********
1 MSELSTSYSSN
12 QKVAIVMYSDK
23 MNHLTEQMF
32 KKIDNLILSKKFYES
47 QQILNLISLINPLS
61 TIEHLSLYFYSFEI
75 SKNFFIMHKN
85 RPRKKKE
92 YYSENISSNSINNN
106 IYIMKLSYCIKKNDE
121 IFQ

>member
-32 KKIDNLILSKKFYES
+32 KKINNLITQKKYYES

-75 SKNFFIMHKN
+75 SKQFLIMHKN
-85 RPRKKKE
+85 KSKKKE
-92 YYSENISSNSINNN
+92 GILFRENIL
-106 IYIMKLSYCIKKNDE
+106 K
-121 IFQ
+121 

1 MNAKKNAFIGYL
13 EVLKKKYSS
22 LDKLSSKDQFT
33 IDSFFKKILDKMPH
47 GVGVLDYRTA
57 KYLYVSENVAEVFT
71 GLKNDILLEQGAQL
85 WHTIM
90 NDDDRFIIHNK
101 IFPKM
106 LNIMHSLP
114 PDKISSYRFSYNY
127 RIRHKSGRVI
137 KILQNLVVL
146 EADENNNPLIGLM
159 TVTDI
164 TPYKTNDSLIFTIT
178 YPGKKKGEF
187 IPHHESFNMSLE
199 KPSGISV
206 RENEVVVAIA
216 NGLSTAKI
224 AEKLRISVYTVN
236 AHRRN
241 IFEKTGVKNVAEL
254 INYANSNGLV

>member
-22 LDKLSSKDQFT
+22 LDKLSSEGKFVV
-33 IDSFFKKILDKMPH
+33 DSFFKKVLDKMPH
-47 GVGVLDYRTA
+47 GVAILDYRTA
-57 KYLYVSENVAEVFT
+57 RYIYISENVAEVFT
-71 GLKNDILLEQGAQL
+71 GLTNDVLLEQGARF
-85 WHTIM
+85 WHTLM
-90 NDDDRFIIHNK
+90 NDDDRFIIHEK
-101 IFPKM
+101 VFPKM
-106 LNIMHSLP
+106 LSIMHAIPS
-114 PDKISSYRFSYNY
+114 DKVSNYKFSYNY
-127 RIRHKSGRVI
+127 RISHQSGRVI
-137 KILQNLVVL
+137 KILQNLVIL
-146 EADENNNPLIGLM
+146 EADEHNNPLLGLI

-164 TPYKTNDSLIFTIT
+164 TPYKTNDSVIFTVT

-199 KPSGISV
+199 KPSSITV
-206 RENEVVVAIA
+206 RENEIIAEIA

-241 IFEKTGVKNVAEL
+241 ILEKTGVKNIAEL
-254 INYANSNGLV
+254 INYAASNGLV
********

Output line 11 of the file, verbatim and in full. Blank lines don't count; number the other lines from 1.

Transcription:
121 IFQ